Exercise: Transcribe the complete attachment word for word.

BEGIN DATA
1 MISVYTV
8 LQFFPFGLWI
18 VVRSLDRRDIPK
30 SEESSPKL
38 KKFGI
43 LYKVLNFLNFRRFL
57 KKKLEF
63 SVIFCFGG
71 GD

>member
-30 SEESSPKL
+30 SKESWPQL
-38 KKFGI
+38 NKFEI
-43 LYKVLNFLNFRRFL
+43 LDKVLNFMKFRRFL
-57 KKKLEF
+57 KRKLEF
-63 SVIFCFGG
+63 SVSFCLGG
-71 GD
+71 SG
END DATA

1 MISVYTV
8 LQFFPFGLWI
18 VVRSLDRRDIPK
30 SEESSPKL
38 KKFGI
43 LYKVLNFLNFRRFL
57 KKKLEF
63 SVIFCFGG
71 GD

>member
-30 SEESSPKL
+30 SKESWPQL
-38 KKFGI
+38 NKFEI
-43 LYKVLNFLNFRRFL
+43 LDKVLNFMKFRRFL
-57 KKKLEF
+57 KRKLEF
-63 SVIFCFGG
+63 SVSFCLGG
-71 GD
+71 SG